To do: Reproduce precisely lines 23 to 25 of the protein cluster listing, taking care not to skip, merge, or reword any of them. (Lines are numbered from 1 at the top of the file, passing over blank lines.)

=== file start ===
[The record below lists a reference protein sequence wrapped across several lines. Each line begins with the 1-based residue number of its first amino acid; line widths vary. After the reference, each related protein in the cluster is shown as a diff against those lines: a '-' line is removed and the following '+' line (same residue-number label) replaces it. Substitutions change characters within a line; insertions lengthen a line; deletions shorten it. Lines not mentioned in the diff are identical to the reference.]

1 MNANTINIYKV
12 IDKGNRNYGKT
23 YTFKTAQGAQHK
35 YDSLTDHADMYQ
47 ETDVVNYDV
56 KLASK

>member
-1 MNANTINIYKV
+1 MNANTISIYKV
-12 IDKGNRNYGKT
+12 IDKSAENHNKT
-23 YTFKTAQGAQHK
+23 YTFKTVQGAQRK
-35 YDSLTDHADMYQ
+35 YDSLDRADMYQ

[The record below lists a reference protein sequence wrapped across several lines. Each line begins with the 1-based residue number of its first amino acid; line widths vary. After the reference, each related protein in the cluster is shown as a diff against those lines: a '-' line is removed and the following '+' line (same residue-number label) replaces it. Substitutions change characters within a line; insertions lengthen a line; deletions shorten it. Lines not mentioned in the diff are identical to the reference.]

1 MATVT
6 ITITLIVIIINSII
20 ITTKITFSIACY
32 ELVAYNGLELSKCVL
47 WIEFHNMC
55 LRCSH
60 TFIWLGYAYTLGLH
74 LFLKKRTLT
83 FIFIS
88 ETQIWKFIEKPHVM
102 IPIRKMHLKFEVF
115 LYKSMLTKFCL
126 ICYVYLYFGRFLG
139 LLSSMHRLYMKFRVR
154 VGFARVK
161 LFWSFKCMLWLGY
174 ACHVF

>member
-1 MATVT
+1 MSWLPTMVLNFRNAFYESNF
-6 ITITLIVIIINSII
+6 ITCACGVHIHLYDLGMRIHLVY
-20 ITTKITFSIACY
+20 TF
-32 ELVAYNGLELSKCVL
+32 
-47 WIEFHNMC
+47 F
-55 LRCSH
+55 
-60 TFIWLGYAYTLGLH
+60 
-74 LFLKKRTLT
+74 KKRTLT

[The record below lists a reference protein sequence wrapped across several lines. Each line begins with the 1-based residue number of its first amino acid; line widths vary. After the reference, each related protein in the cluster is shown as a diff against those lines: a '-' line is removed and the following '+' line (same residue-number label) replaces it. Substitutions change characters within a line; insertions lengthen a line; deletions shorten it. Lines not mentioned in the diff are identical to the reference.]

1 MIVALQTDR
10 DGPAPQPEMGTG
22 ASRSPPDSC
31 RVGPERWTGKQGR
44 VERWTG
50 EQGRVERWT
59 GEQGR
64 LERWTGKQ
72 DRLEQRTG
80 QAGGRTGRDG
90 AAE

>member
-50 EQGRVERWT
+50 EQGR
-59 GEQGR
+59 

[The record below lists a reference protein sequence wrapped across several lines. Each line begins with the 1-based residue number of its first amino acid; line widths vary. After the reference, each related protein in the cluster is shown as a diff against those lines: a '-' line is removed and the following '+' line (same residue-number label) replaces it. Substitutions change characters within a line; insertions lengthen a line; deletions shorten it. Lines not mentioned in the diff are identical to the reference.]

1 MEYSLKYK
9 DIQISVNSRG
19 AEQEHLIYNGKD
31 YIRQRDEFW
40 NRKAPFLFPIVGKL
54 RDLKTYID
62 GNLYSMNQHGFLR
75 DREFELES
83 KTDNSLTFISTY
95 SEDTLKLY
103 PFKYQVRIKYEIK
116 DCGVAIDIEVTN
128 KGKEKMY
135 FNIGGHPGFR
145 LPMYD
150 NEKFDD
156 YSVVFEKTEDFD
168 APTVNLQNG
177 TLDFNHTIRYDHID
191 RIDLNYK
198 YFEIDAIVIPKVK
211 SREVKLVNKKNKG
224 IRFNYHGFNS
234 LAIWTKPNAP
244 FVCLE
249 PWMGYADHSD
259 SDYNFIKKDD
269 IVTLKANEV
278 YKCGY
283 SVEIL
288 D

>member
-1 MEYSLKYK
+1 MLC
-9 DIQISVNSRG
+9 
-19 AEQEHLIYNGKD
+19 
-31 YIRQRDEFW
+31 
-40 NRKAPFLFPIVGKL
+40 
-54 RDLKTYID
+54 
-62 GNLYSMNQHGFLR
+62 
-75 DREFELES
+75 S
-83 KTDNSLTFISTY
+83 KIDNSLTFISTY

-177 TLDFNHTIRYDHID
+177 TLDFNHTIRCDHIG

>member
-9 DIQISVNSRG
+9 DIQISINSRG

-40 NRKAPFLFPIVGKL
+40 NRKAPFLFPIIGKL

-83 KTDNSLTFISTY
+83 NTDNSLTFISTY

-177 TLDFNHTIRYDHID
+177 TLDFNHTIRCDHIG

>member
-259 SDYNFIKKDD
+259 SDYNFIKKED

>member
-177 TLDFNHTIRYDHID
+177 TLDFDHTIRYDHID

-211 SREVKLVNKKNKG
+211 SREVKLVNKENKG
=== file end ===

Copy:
55 LRCSH
60 TFIWLGYAYTLGLH
74 LFLKKRTLT